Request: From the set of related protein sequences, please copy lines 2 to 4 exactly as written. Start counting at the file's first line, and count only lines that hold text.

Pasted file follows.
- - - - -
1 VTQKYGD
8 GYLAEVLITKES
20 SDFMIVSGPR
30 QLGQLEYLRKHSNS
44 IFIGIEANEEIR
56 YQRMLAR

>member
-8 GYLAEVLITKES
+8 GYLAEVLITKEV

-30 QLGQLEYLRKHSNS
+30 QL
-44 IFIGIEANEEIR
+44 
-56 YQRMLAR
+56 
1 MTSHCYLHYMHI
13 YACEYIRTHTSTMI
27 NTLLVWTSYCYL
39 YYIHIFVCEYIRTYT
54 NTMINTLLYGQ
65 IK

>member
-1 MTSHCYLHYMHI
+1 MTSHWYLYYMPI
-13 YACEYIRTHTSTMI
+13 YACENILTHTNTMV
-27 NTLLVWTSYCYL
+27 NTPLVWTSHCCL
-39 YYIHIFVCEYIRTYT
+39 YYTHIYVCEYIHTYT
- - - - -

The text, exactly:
8 GYLAEVLITKES
20 SDFMIVSGPR
30 QLGQLEYLRKHSNS